SCIENCE IN THE NEWS #2124 - DigestBy StaffThis is Doug Johnson.And this is Sarah Long with SCIENCE IN THE NEWS, a VOA Special English program about recent developments in science. Today, we tell about a gene therapy that restored sight in dogs. We tell about a study of ancient head bones in Brazil. We tell about a new study of climate change. And we tell about people being honored for environmental activism.
American scientists say a new gene therapy has restored sight in dogs that were born blind. Scientists say it is the first time that blindness has been successfully treated in an animal larger than a mouse. They hope that a similar treatment may some day be used to help people.
The dogs had a version of a rare genetic condition called Leber congenital amaurosis. It is an untreatable condition that causes almost total blindness in human babies. It is one of several incurable forms of blindness known as retinitis pigmentosa. It results from damage to the retina in the back of the eye. The retina receives the images produced by the lens in the front of the eye.Children with Leber congenital amaurosis have little or no sight at birth. And what little sight they have may be lost over time. The condition is caused by a defect in any of several genes that help change light into electrical signals in the eye. Parents carrying the defect in one copy of the gene have normal sight. The condition affects children who receive one defective copy of the gene from each parent.Researchers at the University of Pennsylvania in Philadelphia led the experiment. They used three blind dogs that were about four months old. The dogs had a defect in one gene. The scientists changed harmless viruses to contain healthy versions of the gene. They injected thousands of these viruses into the eyes of the dogs.
In the left eyes, they injected the viruses away from the retinas. There was no improvement in sight. In the right eyes, they injected the viruses directly behind the retina, close to the cells where the gene does its job. Later, all three dogs were able to see out of their right eyes.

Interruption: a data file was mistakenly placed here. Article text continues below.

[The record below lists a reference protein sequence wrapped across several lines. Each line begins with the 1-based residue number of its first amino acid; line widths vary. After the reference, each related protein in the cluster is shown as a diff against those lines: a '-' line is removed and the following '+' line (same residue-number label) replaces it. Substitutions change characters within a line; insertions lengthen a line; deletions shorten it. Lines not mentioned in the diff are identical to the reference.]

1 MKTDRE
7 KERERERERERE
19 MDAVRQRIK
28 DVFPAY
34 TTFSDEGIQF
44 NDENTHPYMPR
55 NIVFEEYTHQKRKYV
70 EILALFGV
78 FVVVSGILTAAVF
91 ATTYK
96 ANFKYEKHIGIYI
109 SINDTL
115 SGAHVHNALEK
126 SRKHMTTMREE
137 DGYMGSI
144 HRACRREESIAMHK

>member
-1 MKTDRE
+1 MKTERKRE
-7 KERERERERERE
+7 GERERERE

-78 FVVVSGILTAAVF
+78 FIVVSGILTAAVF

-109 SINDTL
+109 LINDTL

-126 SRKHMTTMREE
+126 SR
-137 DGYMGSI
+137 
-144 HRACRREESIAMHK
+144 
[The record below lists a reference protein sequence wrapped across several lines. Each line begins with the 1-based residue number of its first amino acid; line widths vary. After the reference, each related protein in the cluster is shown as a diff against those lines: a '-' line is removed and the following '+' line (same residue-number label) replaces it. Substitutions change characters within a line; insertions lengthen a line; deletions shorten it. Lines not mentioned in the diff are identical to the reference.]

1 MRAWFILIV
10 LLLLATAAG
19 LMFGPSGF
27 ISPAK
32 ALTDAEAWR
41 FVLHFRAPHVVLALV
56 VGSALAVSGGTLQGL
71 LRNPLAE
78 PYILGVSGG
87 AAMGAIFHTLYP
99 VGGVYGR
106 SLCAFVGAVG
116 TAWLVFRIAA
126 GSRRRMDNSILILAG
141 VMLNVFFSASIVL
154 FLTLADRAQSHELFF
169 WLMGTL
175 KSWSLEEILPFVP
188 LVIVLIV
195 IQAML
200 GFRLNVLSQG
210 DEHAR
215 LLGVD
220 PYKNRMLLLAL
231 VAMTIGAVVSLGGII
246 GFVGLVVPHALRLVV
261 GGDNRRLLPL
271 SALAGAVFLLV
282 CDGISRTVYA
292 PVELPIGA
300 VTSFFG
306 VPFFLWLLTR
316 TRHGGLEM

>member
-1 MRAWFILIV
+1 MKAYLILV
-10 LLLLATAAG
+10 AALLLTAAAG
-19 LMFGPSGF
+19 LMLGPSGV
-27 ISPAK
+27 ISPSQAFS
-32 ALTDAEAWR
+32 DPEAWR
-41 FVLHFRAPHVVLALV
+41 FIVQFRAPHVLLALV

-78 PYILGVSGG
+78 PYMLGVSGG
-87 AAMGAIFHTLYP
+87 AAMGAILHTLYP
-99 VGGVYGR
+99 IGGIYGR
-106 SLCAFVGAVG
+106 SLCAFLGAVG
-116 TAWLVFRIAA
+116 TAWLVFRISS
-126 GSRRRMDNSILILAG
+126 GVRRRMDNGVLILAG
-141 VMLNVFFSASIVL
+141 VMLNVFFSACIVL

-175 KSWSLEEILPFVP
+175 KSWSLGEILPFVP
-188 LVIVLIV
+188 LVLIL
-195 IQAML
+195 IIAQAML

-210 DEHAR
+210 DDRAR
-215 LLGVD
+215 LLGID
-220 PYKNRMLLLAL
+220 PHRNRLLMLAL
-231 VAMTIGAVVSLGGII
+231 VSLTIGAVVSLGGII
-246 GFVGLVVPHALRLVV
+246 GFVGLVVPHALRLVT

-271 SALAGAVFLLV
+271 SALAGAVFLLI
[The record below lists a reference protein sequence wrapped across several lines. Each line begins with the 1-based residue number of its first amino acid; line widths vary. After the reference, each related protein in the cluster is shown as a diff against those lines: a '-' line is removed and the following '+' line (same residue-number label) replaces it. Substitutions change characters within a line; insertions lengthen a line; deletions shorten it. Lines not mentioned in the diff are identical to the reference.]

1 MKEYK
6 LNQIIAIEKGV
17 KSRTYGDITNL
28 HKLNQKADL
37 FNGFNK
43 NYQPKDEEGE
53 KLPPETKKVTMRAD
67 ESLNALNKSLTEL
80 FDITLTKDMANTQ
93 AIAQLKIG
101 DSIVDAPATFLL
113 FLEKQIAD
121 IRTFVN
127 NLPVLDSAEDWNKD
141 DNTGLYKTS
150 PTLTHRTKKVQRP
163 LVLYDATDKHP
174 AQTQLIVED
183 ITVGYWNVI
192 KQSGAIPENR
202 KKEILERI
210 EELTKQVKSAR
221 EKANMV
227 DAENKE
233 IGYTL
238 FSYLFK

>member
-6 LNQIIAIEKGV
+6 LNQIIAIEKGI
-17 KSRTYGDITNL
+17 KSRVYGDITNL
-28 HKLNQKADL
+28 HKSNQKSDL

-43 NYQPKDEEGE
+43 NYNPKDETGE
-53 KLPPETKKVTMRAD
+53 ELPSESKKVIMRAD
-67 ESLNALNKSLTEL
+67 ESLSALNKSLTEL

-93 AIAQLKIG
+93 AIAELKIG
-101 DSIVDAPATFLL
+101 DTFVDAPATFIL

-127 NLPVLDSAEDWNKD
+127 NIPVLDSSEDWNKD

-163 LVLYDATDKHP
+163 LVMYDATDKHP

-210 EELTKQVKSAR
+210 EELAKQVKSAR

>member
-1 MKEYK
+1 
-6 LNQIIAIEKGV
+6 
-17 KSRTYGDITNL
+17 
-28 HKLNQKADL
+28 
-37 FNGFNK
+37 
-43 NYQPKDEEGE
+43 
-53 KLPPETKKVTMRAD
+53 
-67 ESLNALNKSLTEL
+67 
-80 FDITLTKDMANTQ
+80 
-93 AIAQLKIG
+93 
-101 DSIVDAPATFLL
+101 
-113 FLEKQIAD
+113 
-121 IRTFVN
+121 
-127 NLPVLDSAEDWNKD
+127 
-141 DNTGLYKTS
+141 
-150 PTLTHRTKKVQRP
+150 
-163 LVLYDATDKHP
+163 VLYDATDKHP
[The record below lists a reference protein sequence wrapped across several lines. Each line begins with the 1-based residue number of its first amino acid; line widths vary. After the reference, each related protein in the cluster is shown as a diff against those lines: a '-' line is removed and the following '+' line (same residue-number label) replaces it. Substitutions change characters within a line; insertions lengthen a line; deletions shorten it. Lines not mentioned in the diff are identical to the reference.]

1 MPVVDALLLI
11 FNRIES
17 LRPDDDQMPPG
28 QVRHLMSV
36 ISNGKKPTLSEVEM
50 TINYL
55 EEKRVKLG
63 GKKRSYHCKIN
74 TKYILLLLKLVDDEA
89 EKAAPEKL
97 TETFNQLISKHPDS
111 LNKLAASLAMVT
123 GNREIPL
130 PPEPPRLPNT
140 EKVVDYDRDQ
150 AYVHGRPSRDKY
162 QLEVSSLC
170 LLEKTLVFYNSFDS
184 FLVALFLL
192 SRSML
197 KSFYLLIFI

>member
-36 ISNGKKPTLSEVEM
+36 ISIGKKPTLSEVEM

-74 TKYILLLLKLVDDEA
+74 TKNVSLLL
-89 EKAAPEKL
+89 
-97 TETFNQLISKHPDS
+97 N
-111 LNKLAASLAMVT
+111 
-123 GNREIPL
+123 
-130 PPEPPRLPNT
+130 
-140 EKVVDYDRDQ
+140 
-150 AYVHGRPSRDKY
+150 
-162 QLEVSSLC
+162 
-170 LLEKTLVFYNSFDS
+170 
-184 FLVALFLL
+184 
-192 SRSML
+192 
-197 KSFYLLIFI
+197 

Researchers do not yet know if the dogs' sight has been permanently restored. They say more injections may be needed. And they say the experiment does not prove the method will work in children or adults. They say many questions must be answered before human studies can begin.
((MUSIC BRIDGE))A Brazilian scientist has reported surprising findings about ancient head bones discovered in his country. University of Sao Paulo expert Walter Neves reported the findings. He says the ancient skulls look more like modern Africans and Australian aborigines than Asians or Native Americans. His report disputes a popular belief that Asians were the first to travel to North America about twelve-thousand years ago.
Mr. Neves presented his research to other scientists at a recent meeting in Kansas City, Missouri. The skulls are between eight-thousand and eleven-thousand years old. Mr. Neves directed the efforts to discover and study the fossils.
He says Africans may have been the first humans to arrive in North and South America. The scientist says he believes they may have traveled over the Bering land bridge. This land bridge is now under water.In the middle Nineteen-Nineties, Mr. Neves and other Brazilian scientists uncovered the largest known prehistoric burial area in the Americas. It is called Santana do Riacho Uno. They found the bones of at least forty people. They compared the skulls of six adults with the skulls of modern people.
The modern people were Africans, aboriginal Australians, Asians and Native Americans. Mr. Neves said the Brazilian skulls were not shaped alike. But they looked similar in some ways to the skulls of the Africans and aboriginal Australians.
Other experts agree that the Brazilian skulls look African in some ways. But they say scientists still do not know much about the early movement of human beings into the Americas.